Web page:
Migrant boat disaster: How to end the loss of life in the Mediterranean

From search and rescue to blockading traffickers, the options explained

Alistair Dawber
Tuesday 21 April 2015 02:08 BST
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An Italian military ship with would be immigrants onboard in the port of Pozzallo, Sicily, last year
An Italian military ship with would be immigrants onboard in the port of Pozzallo, Sicily, last year (Getty Images)

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Extend search and rescue mission in the Mediterranean

The EU foreign policy chief Italian Federica Mogherini has said that “with this latest tragedy the EU has no more excuses”. At the end of last year, its member states refused to help finance the $9.7m (£6.5m) a month Italian-led search and rescue operation in the Mediterranean known as the Mare Nostrum.

The argument was that an effective safety mission provides an incentive to make the journey. The 1,500 or so who have lost their lives already this year might disprove the notion that Mare Nostrum encouraged people to make the trip. In all, about 20,000 people have successfully made it to the Italian coast so far this year. The Mare Nostrum operation was replaced by the EU-financed Triton mission. It has just one plane, one helicopter and nine boats at its disposal.

Migrants stand on the deck of the Italian Navy ship "Driade". Italian authorities have picked up some 10,000 people over the past week
Migrants stand on the deck of the Italian Navy ship "Driade". Italian authorities have picked up some 10,000 people over the past week (AP)

Controlled immigration

The mayor of Catania in Sicily, Enzo Bianco, has called for an “official humanitarian corridor” to be opened to allow controlled immigration across the EU. Mr Bianco’s town is where many of the dead from Sunday’s disaster are being taken. With many mainstream political parties in Europe trying to outflank a growing right wing in their own countries, few are likely to agree to greater immigration.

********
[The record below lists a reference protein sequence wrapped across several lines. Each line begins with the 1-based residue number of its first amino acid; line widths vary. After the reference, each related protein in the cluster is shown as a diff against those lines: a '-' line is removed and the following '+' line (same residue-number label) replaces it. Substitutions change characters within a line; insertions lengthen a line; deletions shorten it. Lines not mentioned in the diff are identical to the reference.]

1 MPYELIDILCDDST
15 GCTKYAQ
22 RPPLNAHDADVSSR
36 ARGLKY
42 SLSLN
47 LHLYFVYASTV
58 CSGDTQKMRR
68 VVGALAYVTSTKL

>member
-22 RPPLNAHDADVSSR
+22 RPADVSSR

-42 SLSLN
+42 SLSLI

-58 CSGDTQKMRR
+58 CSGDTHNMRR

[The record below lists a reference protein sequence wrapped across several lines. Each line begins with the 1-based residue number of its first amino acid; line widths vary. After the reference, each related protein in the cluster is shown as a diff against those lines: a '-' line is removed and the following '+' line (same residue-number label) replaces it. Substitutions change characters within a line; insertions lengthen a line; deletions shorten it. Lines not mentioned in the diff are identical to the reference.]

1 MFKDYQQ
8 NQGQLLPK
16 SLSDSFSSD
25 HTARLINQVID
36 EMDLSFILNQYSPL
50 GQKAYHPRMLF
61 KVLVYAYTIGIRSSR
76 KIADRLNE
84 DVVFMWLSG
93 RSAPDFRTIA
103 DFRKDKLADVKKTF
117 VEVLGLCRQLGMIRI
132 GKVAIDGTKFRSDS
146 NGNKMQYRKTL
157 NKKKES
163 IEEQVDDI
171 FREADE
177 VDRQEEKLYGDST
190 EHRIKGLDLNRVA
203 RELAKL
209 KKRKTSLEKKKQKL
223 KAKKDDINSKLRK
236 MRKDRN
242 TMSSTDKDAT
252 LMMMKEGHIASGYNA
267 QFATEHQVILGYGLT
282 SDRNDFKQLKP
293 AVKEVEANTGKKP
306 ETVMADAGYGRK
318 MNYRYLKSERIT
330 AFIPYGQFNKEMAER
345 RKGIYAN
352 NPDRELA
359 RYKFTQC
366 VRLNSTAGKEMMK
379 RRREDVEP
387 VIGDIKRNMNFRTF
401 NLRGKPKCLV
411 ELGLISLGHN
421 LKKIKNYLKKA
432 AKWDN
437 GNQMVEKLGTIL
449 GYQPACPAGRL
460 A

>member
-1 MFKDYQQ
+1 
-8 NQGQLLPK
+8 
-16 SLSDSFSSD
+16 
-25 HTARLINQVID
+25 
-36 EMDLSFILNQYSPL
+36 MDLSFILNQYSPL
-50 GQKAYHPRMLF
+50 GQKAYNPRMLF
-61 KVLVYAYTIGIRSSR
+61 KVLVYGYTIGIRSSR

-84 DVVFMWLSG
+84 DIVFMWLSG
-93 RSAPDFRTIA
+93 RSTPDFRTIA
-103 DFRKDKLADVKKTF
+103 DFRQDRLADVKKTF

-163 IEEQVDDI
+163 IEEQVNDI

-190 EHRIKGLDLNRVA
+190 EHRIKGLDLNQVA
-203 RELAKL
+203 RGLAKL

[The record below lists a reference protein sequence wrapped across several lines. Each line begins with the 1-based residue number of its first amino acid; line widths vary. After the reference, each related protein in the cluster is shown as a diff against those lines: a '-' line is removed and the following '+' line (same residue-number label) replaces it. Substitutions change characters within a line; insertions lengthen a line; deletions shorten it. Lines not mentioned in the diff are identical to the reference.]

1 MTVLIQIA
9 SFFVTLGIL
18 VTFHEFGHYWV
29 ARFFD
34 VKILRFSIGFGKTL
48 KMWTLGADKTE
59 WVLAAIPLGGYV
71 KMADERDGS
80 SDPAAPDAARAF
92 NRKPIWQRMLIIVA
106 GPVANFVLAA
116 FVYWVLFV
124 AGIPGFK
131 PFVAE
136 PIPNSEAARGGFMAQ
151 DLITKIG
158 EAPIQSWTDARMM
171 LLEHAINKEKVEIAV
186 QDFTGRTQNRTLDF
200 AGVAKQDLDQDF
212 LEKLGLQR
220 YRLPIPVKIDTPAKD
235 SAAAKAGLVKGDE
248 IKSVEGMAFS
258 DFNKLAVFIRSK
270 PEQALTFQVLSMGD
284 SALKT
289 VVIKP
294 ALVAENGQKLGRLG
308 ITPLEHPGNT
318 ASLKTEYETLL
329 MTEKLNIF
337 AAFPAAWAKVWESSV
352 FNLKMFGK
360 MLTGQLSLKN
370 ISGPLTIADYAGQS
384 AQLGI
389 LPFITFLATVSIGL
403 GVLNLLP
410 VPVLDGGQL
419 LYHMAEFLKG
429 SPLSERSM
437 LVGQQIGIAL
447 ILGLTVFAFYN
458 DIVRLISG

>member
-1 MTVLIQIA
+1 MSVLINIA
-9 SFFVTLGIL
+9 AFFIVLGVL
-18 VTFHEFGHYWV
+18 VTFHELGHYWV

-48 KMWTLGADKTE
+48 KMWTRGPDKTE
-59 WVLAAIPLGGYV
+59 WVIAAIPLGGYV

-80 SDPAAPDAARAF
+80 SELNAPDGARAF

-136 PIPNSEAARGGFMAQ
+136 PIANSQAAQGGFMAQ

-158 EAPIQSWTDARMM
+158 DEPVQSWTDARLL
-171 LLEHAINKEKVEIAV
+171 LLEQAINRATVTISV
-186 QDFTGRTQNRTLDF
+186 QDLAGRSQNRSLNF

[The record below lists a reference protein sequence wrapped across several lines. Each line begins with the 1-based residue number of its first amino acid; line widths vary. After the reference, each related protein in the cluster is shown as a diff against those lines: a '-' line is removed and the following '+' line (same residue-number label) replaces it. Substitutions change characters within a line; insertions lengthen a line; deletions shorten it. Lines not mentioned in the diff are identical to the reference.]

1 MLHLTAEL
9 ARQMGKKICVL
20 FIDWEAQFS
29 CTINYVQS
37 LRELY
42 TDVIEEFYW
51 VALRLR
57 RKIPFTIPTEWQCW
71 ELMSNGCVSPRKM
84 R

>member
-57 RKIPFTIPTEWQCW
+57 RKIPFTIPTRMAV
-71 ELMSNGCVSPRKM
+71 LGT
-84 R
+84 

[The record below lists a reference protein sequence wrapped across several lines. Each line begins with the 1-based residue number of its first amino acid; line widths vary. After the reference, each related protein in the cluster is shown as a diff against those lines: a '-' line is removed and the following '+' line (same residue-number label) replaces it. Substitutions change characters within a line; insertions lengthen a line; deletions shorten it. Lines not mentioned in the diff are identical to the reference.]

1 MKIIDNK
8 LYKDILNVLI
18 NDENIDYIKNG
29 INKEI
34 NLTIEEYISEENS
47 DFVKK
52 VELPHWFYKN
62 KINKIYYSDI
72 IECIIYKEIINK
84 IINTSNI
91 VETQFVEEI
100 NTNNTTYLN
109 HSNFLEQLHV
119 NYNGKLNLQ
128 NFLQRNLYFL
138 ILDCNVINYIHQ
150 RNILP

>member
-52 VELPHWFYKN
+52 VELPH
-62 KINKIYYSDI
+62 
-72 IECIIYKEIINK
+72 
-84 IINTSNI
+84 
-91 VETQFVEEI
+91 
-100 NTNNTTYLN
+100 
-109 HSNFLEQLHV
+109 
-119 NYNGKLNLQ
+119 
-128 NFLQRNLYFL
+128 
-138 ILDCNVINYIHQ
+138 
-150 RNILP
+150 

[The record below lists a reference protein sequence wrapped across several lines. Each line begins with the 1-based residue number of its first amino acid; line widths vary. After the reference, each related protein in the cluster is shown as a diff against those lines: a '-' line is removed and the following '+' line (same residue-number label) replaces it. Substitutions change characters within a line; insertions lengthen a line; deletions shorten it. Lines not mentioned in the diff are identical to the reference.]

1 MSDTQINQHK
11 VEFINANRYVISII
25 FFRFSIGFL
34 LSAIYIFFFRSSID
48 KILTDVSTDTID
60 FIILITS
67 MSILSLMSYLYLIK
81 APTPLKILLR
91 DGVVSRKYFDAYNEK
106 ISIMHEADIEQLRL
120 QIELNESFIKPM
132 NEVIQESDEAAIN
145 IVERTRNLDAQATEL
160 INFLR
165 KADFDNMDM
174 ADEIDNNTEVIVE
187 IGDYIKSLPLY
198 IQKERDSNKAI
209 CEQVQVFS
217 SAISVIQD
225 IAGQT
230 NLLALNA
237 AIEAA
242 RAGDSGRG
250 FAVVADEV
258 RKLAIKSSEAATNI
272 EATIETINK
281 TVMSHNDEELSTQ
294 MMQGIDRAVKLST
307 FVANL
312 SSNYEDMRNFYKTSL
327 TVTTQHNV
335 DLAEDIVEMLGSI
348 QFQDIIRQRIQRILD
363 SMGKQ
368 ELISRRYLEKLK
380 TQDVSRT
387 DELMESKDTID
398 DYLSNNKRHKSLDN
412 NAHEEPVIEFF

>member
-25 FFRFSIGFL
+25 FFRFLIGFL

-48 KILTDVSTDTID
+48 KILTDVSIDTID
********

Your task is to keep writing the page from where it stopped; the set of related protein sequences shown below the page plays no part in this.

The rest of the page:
Tackle the Libyan crisis

While EU member states disagree on policies for dealing with migrants and traffickers – and immigration issues are largely dealt with at a national level – almost all agree that the root cause of the problem lies in the instability in Libya, from where most of the people smugglers operate. With competing administrations and Isis operating in the country, it is not clear how this could be done. UN talks on finding a resolution are ongoing.

Boots on the ground

Joseph Muscat, the Maltese Prime Minister, has called for an UN-backed force to intervene directly in Libya to tackle the people smugglers. This is simply not going to happen. Regardless of the high cost of such a campaign, the burden would fall on the UK, France and Italy, none of which has the slightest intention of committing troops to the problem, especially amid accusations that the mess in Libya today is partly a result of their air campaign in 2011. As well as risking that their troops could be targeted by Isis, it would also not solve the problem. Smugglers would quickly find alternative routes. All countries agree that breaking smuggling networks is key to preventing vast numbers from drowning, but there is little consensus on how this is done.

Maltese Prime Minister Joseph Muscat has called for a UN-backed force to intervene directly in Libya
Maltese Prime Minister Joseph Muscat has called for a UN-backed force to intervene directly in Libya (Getty)

Blockade smuggler boats

Some on the right in Europe, especially in Italy, have aired the idea of blockading smugglers’ boats around the Libyan coast. This is already been rejected by Matteo Renzi, the Italian Prime Minister, who points out that naval vessels charged with organising the blockade would probably end up scooping migrants out of the water – the smugglers would simply throw them overboard, he said. Others have raised the possibility of sinking smugglers’ boats. Since the boats are not designed to carry large numbers in the first place, it would be difficult to identify which are the smugglers’, and there are plenty of vessels available to them – they would simply buy others.

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